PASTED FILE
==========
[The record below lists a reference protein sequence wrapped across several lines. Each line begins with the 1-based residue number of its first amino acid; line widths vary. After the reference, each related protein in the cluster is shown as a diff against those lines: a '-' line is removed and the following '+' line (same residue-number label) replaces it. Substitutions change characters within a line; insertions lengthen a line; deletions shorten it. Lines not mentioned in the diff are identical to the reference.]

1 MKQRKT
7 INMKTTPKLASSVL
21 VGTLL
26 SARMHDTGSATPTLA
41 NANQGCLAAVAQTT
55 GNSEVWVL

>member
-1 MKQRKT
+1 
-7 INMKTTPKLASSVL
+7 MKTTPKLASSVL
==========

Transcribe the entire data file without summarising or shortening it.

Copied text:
[The record below lists a reference protein sequence wrapped across several lines. Each line begins with the 1-based residue number of its first amino acid; line widths vary. After the reference, each related protein in the cluster is shown as a diff against those lines: a '-' line is removed and the following '+' line (same residue-number label) replaces it. Substitutions change characters within a line; insertions lengthen a line; deletions shorten it. Lines not mentioned in the diff are identical to the reference.]

1 MKQRKT
7 INMKTTPKLASSVL
21 VGTLL
26 SARMHDTGSATPTLA
41 NANQGCLAAVAQTT
55 GNSEVWVL

>member
-1 MKQRKT
+1 
-7 INMKTTPKLASSVL
+7 MKTTPKLASSVL